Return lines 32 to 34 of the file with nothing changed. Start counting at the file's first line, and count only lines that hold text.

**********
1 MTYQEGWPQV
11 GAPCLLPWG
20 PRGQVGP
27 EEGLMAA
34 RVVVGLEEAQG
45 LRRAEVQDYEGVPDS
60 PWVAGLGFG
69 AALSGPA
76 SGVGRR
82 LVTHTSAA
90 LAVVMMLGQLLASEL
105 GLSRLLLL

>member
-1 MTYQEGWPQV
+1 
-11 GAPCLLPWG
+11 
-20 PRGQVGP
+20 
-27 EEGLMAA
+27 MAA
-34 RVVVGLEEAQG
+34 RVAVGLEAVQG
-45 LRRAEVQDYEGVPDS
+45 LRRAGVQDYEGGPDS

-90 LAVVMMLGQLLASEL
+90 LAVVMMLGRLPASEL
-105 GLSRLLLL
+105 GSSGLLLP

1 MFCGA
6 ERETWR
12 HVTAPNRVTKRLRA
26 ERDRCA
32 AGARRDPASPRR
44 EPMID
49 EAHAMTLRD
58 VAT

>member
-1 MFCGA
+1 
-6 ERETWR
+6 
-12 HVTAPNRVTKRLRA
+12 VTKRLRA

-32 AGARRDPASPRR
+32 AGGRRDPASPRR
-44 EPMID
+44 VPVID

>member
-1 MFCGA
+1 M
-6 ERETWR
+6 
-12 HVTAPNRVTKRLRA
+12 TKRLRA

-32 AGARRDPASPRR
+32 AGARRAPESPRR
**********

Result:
12 HVTAPNRVTKRLRA
26 ERDRCA
32 AGARRDPASPRR